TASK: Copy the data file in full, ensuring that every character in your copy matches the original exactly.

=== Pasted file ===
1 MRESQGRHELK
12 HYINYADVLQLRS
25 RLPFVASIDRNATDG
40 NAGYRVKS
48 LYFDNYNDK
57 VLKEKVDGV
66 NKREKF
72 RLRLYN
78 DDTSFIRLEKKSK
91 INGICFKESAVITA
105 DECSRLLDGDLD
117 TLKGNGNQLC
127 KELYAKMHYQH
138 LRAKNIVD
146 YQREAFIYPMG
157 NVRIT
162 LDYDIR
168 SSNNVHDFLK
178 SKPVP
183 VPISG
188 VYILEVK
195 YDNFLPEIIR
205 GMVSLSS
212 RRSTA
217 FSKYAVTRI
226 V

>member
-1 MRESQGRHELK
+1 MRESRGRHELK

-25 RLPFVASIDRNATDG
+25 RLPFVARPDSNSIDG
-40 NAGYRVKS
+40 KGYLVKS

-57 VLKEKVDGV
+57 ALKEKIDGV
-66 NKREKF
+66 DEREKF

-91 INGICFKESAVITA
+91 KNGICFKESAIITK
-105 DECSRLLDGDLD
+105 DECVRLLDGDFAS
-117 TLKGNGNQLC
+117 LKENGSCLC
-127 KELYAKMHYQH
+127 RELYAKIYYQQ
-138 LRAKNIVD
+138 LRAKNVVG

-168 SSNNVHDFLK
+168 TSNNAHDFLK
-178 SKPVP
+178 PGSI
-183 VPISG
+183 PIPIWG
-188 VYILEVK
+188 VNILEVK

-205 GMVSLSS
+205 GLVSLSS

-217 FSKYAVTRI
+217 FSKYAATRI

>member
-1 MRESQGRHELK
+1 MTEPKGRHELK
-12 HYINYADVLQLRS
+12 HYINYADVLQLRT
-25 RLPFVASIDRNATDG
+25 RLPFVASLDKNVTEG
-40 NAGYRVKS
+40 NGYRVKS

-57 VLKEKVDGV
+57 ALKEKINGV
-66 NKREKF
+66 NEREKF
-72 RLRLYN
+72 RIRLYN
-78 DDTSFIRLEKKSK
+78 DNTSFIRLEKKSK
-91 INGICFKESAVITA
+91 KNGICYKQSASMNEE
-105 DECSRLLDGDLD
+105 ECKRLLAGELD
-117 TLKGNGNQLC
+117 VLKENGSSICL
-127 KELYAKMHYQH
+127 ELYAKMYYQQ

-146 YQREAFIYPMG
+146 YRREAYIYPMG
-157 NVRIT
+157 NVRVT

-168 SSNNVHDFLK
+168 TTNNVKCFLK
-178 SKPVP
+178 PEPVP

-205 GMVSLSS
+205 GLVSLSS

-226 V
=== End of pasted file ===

1 MRESQGRHELK
12 HYINYADVLQLRS
25 RLPFVASIDRNATDG
40 NAGYRVKS
48 LYFDNYNDK
57 VLKEKVDGV
66 NKREKF
72 RLRLYN
78 DDTSFIRLEKKSK
91 INGICFKESAVITA
105 DECSRLLDGDLD
117 TLKGNGNQLC
127 KELYAKMHYQH
138 LRAKNIVD
146 YQREAFIYPMG
157 NVRIT
162 LDYDIR
168 SSNNVHDFLK
178 SKPVP
183 VPISG
188 VYILEVK
195 YDNFLPEIIR
205 GMVSLSS
212 RRSTA
217 FSKYAVTRI
226 V

>member
-1 MRESQGRHELK
+1 MRESRGRHELK

-25 RLPFVASIDRNATDG
+25 RLPFVARPDSNSIDG
-40 NAGYRVKS
+40 KGYLVKS

-57 VLKEKVDGV
+57 ALKEKIDGV
-66 NKREKF
+66 DEREKF

-91 INGICFKESAVITA
+91 KNGICFKESAIITK
-105 DECSRLLDGDLD
+105 DECVRLLDGDFAS
-117 TLKGNGNQLC
+117 LKENGSCLC
-127 KELYAKMHYQH
+127 RELYAKIYYQQ
-138 LRAKNIVD
+138 LRAKNVVG

-168 SSNNVHDFLK
+168 TSNNAHDFLK
-178 SKPVP
+178 PGSI
-183 VPISG
+183 PIPIWG
-188 VYILEVK
+188 VNILEVK

-205 GMVSLSS
+205 GLVSLSS

-217 FSKYAVTRI
+217 FSKYAATRI

>member
-1 MRESQGRHELK
+1 MTEPKGRHELK
-12 HYINYADVLQLRS
+12 HYINYADVLQLRT
-25 RLPFVASIDRNATDG
+25 RLPFVASLDKNVTEG
-40 NAGYRVKS
+40 NGYRVKS

-57 VLKEKVDGV
+57 ALKEKINGV
-66 NKREKF
+66 NEREKF
-72 RLRLYN
+72 RIRLYN
-78 DDTSFIRLEKKSK
+78 DNTSFIRLEKKSK
-91 INGICFKESAVITA
+91 KNGICYKQSASMNEE
-105 DECSRLLDGDLD
+105 ECKRLLAGELD
-117 TLKGNGNQLC
+117 VLKENGSSICL
-127 KELYAKMHYQH
+127 ELYAKMYYQQ

-146 YQREAFIYPMG
+146 YRREAYIYPMG
-157 NVRIT
+157 NVRVT

-168 SSNNVHDFLK
+168 TTNNVKCFLK
-178 SKPVP
+178 PEPVP

-205 GMVSLSS
+205 GLVSLSS

-226 V